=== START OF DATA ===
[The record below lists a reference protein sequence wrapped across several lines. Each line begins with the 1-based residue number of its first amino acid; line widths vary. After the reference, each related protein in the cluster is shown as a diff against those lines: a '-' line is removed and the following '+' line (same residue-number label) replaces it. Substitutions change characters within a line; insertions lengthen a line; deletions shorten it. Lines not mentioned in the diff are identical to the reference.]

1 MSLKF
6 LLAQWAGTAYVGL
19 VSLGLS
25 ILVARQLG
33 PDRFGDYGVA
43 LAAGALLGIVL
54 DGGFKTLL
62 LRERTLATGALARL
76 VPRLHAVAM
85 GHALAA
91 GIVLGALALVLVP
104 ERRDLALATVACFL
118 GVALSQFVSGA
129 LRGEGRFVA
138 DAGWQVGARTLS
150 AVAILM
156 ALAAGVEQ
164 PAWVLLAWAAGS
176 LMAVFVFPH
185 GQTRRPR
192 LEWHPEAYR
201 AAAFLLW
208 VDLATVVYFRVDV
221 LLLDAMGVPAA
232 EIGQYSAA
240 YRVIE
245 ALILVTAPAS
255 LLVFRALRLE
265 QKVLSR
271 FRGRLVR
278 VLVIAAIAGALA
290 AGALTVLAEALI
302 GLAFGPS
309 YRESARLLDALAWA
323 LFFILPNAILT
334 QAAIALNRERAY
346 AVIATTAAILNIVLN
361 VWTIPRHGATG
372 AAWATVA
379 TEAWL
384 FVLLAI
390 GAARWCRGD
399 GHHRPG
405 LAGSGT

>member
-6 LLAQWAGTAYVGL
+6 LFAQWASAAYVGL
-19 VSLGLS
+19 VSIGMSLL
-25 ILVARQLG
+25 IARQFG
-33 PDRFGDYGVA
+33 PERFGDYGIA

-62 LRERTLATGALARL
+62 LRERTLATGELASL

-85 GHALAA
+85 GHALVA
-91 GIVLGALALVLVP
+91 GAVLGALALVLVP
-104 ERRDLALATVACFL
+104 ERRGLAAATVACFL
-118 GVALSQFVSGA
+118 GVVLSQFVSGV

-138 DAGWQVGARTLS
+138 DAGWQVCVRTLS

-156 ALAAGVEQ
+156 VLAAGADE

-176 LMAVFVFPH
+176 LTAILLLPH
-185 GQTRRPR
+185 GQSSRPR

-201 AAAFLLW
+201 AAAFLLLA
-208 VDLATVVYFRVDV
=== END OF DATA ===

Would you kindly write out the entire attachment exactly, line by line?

[The record below lists a reference protein sequence wrapped across several lines. Each line begins with the 1-based residue number of its first amino acid; line widths vary. After the reference, each related protein in the cluster is shown as a diff against those lines: a '-' line is removed and the following '+' line (same residue-number label) replaces it. Substitutions change characters within a line; insertions lengthen a line; deletions shorten it. Lines not mentioned in the diff are identical to the reference.]

1 MSLKF
6 LLAQWAGTAYVGL
19 VSLGLS
25 ILVARQLG
33 PDRFGDYGVA
43 LAAGALLGIVL
54 DGGFKTLL
62 LRERTLATGALARL
76 VPRLHAVAM
85 GHALAA
91 GIVLGALALVLVP
104 ERRDLALATVACFL
118 GVALSQFVSGA
129 LRGEGRFVA
138 DAGWQVGARTLS
150 AVAILM
156 ALAAGVEQ
164 PAWVLLAWAAGS
176 LMAVFVFPH
185 GQTRRPR
192 LEWHPEAYR
201 AAAFLLW
208 VDLATVVYFRVDV
221 LLLDAMGVPAA
232 EIGQYSAA
240 YRVIE
245 ALILVTAPAS
255 LLVFRALRLE
265 QKVLSR
271 FRGRLVR
278 VLVIAAIAGALA
290 AGALTVLAEALI
302 GLAFGPS
309 YRESARLLDALAWA
323 LFFILPNAILT
334 QAAIALNRERAY
346 AVIATTAAILNIVLN
361 VWTIPRHGATG
372 AAWATVA
379 TEAWL
384 FVLLAI
390 GAARWCRGD
399 GHHRPG
405 LAGSGT

>member
-6 LLAQWAGTAYVGL
+6 LFAQWASAAYVGL
-19 VSLGLS
+19 VSIGMSLL
-25 ILVARQLG
+25 IARQFG
-33 PDRFGDYGVA
+33 PERFGDYGIA

-62 LRERTLATGALARL
+62 LRERTLATGELASL

-85 GHALAA
+85 GHALVA
-91 GIVLGALALVLVP
+91 GAVLGALALVLVP
-104 ERRDLALATVACFL
+104 ERRGLAAATVACFL
-118 GVALSQFVSGA
+118 GVVLSQFVSGV

-138 DAGWQVGARTLS
+138 DAGWQVCVRTLS

-156 ALAAGVEQ
+156 VLAAGADE

-176 LMAVFVFPH
+176 LTAILLLPH
-185 GQTRRPR
+185 GQSSRPR

-201 AAAFLLW
+201 AAAFLLLA
-208 VDLATVVYFRVDV